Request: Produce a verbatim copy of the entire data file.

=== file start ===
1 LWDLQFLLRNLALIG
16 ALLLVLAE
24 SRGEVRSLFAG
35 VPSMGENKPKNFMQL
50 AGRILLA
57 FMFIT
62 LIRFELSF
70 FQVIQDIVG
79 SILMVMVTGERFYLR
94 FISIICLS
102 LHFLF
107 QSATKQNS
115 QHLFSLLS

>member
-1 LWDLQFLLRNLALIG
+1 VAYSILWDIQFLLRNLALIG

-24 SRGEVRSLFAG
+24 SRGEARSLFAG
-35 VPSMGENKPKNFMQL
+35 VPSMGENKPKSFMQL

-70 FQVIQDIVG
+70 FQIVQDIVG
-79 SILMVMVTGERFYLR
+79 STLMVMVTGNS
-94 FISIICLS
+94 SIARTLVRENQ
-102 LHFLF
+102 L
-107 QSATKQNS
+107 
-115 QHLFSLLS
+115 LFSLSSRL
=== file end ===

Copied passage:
1 LWDLQFLLRNLALIG
16 ALLLVLAE
24 SRGEVRSLFAG
35 VPSMGENKPKNFMQL
50 AGRILLA
57 FMFIT
62 LIRFELSF
70 FQVIQDIVG
79 SILMVMVTGERFYLR
94 FISIICLS
102 LHFLF
107 QSATKQNS
115 QHLFSLLS

>member
-1 LWDLQFLLRNLALIG
+1 VAYSILWDIQFLLRNLALIG

-24 SRGEVRSLFAG
+24 SRGEARSLFAG
-35 VPSMGENKPKNFMQL
+35 VPSMGENKPKSFMQL

-70 FQVIQDIVG
+70 FQIVQDIVG
-79 SILMVMVTGERFYLR
+79 STLMVMVTGNS
-94 FISIICLS
+94 SIARTLVRENQ
-102 LHFLF
+102 L
-107 QSATKQNS
+107 
-115 QHLFSLLS
+115 LFSLSSRL